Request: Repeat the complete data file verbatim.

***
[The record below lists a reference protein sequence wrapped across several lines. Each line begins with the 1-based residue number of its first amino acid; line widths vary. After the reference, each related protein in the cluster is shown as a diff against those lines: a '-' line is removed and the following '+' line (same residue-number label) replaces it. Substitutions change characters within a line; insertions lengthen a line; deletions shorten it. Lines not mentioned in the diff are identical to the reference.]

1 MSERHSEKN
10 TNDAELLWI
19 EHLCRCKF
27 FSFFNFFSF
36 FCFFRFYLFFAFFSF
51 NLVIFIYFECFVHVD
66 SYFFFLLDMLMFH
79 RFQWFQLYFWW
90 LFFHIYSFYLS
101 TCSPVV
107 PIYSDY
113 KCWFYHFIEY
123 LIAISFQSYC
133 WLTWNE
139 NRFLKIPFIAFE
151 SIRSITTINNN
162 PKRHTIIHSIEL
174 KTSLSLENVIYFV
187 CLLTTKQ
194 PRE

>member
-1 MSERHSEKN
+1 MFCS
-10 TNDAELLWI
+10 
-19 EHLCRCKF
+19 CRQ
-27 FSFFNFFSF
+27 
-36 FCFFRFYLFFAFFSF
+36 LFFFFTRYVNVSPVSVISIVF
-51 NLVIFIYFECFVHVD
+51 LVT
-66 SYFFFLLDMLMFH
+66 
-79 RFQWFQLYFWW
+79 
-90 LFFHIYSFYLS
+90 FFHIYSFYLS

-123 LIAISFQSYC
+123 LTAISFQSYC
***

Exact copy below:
[The record below lists a reference protein sequence wrapped across several lines. Each line begins with the 1-based residue number of its first amino acid; line widths vary. After the reference, each related protein in the cluster is shown as a diff against those lines: a '-' line is removed and the following '+' line (same residue-number label) replaces it. Substitutions change characters within a line; insertions lengthen a line; deletions shorten it. Lines not mentioned in the diff are identical to the reference.]

1 MSERHSEKN
10 TNDAELLWI
19 EHLCRCKF
27 FSFFNFFSF
36 FCFFRFYLFFAFFSF
51 NLVIFIYFECFVHVD
66 SYFFFLLDMLMFH
79 RFQWFQLYFWW
90 LFFHIYSFYLS
101 TCSPVV
107 PIYSDY
113 KCWFYHFIEY
123 LIAISFQSYC
133 WLTWNE
139 NRFLKIPFIAFE
151 SIRSITTINNN
162 PKRHTIIHSIEL
174 KTSLSLENVIYFV
187 CLLTTKQ
194 PRE

>member
-1 MSERHSEKN
+1 MFCS
-10 TNDAELLWI
+10 
-19 EHLCRCKF
+19 CRQ
-27 FSFFNFFSF
+27 
-36 FCFFRFYLFFAFFSF
+36 LFFFFTRYVNVSPVSVISIVF
-51 NLVIFIYFECFVHVD
+51 LVT
-66 SYFFFLLDMLMFH
+66 
-79 RFQWFQLYFWW
+79 
-90 LFFHIYSFYLS
+90 FFHIYSFYLS

-123 LIAISFQSYC
+123 LTAISFQSYC